“Is that a mobile home?” My mother asked as we were driving through a neighboring beach community this past summer.
“Yes,” I answered, quietly.
“They’re allowed to park it in the street?” She asked, innocently.
“Yes. After all, what choice do they have? They have to live somewhere.” I replied. “Look at the house that it is parked in front of. It’s still condemned. They probably didn’t have insurance and don’t have money to repair or rebuild it. Under the circumstances, that mobile home is probably the best they can do.”
“But Hurricane Sandy was two years ago. How can that be?”
I didn’t have an answer for my mom, because I don’t understand how it is possible either. I can’t fathom how many people still are in a state of turmoil, living without habitable homes seven hundred and thirty days after the storm wreaked its havoc. Equally or possibly more sad is the fact that these men, women and children continue to suffer, alone. Unless you live in one of the hard hit areas, like I do, you’d have no idea the destruction from the super storm continues to destroy people’s lives each and every day.
Two years later, driving through these hardest hit towns, you feel such a mix of emotions. In a lot of ways the towns have received a much needed facelift. After all, destruction brings construction. Many new businesses and restaurants have opened. In a way these additions have rejuvenated the neighborhoods. But there is a cost. Old time favorite stores and restaurants are gone forever, unable to afford to repair and rebuild. Their absence is felt constantly – especially since a hospital was one of the casualties.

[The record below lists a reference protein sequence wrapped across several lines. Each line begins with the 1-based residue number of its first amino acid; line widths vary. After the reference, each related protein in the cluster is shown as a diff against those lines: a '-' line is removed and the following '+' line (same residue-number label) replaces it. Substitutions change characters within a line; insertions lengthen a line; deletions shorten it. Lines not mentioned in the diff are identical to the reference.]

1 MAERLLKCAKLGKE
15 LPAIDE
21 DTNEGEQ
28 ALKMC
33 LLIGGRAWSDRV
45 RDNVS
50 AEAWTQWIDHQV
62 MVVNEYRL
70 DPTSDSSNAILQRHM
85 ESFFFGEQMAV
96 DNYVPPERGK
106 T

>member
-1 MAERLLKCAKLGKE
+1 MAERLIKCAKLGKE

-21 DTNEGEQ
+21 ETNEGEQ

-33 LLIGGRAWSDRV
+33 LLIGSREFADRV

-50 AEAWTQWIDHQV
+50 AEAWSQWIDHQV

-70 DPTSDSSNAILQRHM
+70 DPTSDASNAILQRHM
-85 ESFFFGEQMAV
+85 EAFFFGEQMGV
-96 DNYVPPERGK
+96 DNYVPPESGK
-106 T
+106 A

New construction has to be higher to meet the revised codes. So now beautiful, enormous houses have been erected where beach bungalows once stood. These new homes are gorgeous. But not every house on a block needed to be elevated or rebuilt. Some homes miraculously were able to sustain the storm surge and winds. These survivor houses now are completely overshadowed by the new overbearing giants taking over the neighborhood. But they are the fortunate ones. Other people just have a slab of foundation to call their own.
I am one of the fortunate ones. My home was repaired and rebuilt within six months of the storm. My town fared slightly better than many of the neighboring towns. It is amazing how much of a difference a five foot elevation can make. Although life appears normal for my friends, neighbors, and me none of us are the same. We are all completely scarred from the aftermath of the storm. Not one of us can make it through an evening without mentioning Sandy. She is always present in our heads and our hearts.
Sandy changed us all. I look at life differently since the storm. Before the storm, I would stress over the silliest things. Minor disturbances and challenges would make me crazy. Now I see them for what they are, nuisances. All that really matters in life is the health and safety of yourself and those you love. If you have that you can get through anything. Sandy made me stronger. As we existed for weeks in the cold, wet, and darkness, carting out our destroyed belongings while helping neighbors at the same time, I discovered a strength I never thought possible. Also I learned how wonderful and compassionate people can be, especially in a time of crisis.
Hopefully by this time next year everyone will have a place to once again call home….